On college campuses where most students are plugged in and getting information online has become instantaneous, it seems as though the old methods of library research are being deleted.
Wikipedia.org is the leading online encyclopedia, with a spot in the top 15 most heavily trafficked Web sites and over 40 million U.S. users. The same gimmick that contributes to Wikipedia’s popularity, however, may also be earning the domain some of its harshest critics.
The encyclopedia invites anyone with access to the Internet – not just experts – to expand existing entries and to add new topics. This collaborative effort leaves the site vulnerable to error and vandalism.
Richard Vaynshteyn, a senior at CU, explained that he never uses Wikipedia, having found multiple errors researching a subject for class.
“It’s a very unreliable resource. It’s unchecked, and it’s just not good,” he said.
The sentiment was shared by Renee Shure, a CU freshman, who said she enjoys looking at the site but would never use the website for an academic paper.
“The facts are never checked and it’s an open forum of information. The sources aren’t correct and it’s not good to use,” she said.
Wikipedia.org recently made headlines after the history department at Middlebury College in Vermont banned students from using the Web site on any academic material. The decision came after multiple students studied the same erroneous material found on the Web site for a test. The creator of Wikipedia agreed with the ruling, as much of the content on the site is unverified.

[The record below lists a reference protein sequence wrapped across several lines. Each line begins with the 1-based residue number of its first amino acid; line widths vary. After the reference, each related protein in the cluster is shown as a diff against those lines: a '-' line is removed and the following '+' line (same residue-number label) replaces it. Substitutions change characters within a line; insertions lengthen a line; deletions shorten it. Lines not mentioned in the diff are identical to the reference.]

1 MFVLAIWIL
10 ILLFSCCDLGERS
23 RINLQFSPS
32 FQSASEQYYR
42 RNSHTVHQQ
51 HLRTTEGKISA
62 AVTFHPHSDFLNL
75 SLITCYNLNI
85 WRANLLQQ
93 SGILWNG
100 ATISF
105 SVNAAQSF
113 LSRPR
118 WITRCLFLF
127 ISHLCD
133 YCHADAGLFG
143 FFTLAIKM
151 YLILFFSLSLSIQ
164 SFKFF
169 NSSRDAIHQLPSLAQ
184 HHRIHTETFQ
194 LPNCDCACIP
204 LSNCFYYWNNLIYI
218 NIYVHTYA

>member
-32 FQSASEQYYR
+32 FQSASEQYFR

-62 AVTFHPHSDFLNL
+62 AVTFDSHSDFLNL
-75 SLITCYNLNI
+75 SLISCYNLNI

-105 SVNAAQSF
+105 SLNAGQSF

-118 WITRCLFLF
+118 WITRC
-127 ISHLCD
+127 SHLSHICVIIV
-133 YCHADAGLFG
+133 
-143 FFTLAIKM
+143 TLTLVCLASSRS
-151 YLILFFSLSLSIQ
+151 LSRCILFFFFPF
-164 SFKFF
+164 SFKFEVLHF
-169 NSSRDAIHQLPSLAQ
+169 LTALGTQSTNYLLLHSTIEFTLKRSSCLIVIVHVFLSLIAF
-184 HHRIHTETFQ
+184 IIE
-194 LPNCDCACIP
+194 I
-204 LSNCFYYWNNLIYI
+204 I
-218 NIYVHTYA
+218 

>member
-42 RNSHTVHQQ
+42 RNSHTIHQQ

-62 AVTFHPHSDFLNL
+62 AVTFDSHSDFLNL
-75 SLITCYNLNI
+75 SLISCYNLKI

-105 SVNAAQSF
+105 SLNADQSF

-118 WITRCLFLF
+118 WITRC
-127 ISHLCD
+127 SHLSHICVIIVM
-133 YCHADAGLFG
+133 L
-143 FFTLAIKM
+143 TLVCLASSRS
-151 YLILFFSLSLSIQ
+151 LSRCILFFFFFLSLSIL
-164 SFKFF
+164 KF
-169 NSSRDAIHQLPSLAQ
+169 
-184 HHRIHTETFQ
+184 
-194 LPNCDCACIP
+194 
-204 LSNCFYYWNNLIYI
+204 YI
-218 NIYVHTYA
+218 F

Here at CU, the decision to let students use Wikipedia is left up to the individual faculty member. Kira Hall, a professor of anthropology and linguistics, finds the Web site to be a helpful academic tool, and doesn’t see the benefit of barring students from using the online encyclopedia.
“The great thing about Wikipedia is that anybody who is familiar with the Internet can contribute. I think it could be a really promising kind of medium to incorporate as opposed to just banning it,” she said.
CU currently has no plans to follow in the footsteps of Middlebury College, though even proponents of Wikipedia.org know that they run the risk of reading false information on the user-edited site. Hall, who said she wouldn’t disallow her students from using Wikipedia, also acknowledges the flaws in the system.
“As with anything online, there can be great potential, but also great dangers,” she said.